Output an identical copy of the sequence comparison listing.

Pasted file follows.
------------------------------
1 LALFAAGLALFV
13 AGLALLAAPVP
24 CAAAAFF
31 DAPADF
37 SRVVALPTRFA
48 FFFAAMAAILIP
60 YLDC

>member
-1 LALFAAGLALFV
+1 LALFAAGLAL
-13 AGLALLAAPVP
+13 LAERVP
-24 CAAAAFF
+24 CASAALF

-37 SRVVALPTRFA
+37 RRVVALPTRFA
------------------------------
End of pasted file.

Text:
1 LALFAAGLALFV
13 AGLALLAAPVP
24 CAAAAFF
31 DAPADF
37 SRVVALPTRFA
48 FFFAAMAAILIP
60 YLDC

>member
-1 LALFAAGLALFV
+1 LALFAAGLAL
-13 AGLALLAAPVP
+13 LAERVP
-24 CAAAAFF
+24 CASAALF

-37 SRVVALPTRFA
+37 RRVVALPTRFA